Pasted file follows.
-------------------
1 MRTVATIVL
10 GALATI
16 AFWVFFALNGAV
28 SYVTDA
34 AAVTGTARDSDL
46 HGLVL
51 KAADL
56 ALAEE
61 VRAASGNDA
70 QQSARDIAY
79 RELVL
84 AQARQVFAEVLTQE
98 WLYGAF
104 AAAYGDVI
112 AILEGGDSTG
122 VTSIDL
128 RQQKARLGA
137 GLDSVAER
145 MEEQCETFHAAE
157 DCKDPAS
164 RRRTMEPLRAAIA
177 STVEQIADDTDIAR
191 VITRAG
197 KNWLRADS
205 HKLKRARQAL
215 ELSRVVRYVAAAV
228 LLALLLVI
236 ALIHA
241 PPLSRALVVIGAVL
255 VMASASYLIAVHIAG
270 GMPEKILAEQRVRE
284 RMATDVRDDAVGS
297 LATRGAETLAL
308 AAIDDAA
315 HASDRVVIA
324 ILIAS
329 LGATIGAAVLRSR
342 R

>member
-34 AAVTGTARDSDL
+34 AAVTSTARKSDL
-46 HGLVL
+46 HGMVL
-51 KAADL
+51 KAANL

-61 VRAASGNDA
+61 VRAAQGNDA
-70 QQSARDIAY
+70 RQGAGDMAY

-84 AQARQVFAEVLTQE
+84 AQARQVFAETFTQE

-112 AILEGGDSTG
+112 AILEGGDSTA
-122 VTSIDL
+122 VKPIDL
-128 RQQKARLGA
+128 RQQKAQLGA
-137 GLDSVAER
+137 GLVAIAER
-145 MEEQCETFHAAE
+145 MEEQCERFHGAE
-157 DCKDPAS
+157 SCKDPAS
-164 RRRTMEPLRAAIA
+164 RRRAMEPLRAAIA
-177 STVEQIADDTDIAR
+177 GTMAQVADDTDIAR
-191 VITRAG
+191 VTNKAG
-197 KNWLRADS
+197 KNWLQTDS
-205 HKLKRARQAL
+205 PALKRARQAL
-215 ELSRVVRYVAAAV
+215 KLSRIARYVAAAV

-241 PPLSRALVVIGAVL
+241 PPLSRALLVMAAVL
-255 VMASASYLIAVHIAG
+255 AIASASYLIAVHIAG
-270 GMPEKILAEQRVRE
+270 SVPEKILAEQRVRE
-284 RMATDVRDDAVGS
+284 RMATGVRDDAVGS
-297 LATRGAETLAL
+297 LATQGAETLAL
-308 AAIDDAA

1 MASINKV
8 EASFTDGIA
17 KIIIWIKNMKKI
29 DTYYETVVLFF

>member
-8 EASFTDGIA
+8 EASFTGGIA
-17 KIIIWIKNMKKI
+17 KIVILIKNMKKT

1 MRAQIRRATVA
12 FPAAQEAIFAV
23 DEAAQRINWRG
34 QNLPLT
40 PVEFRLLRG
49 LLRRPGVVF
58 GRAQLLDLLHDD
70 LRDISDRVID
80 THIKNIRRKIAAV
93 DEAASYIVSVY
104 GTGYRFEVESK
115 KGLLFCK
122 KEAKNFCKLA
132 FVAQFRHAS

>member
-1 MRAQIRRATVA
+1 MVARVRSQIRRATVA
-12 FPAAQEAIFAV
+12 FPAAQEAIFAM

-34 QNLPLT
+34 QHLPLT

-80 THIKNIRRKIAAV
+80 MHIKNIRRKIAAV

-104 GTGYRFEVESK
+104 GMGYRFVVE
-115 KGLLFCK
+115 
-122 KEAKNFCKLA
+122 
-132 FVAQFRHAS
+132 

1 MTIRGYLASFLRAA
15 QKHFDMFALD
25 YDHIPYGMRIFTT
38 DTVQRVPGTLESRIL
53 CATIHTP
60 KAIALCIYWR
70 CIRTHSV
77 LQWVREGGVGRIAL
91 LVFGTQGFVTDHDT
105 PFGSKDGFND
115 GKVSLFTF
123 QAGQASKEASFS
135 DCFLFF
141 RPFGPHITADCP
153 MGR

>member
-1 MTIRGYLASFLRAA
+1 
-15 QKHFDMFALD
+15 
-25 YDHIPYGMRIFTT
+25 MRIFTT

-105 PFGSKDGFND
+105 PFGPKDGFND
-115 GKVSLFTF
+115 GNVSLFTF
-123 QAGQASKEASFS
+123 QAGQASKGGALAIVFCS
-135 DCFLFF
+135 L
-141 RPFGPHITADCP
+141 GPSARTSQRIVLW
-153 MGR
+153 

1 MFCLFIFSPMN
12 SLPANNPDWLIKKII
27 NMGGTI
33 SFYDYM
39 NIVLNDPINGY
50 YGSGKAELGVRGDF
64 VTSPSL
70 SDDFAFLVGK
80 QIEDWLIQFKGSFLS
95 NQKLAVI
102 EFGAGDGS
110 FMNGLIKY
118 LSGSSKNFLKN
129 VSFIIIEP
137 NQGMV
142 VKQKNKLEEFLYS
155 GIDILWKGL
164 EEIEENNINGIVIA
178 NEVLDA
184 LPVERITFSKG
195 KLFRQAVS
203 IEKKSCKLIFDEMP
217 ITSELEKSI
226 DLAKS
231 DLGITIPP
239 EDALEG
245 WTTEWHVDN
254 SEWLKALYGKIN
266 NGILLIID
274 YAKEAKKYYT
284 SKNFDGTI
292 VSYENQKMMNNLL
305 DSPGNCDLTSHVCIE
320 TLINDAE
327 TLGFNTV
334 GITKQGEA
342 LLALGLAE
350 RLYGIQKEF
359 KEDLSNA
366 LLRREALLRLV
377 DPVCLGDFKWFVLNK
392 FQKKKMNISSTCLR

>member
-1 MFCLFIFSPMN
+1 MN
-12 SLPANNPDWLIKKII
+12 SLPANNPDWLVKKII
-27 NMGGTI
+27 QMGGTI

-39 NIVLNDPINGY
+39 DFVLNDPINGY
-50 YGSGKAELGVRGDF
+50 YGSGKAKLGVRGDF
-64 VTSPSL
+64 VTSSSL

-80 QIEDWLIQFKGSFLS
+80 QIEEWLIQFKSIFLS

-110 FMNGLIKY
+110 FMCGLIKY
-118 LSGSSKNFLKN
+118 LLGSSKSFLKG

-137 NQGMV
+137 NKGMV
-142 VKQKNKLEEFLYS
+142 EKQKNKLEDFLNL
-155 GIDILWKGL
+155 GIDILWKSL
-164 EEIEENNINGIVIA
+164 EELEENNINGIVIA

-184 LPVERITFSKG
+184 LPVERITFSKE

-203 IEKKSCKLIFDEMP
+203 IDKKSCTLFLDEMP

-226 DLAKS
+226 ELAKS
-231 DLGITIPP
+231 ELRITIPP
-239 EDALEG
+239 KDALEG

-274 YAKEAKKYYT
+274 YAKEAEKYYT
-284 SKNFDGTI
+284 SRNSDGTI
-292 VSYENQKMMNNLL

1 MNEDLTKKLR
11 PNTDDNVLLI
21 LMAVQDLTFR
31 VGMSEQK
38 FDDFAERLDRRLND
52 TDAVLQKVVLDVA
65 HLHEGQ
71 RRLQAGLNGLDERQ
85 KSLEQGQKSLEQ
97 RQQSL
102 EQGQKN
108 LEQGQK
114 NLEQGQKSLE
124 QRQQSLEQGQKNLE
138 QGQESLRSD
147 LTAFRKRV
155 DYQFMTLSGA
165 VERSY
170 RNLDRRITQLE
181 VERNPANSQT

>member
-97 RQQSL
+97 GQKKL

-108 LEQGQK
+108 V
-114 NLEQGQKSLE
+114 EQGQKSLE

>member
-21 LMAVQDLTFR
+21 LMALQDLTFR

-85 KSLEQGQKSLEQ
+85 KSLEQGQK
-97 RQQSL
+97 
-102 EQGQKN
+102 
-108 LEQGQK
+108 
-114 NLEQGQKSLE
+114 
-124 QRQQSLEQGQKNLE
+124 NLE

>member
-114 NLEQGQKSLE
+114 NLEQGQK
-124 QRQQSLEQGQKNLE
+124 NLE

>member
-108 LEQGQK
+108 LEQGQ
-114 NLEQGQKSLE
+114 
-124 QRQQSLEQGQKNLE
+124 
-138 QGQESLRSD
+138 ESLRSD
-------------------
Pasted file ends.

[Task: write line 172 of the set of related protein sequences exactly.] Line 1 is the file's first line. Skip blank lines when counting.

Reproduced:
110 FMNGLIKY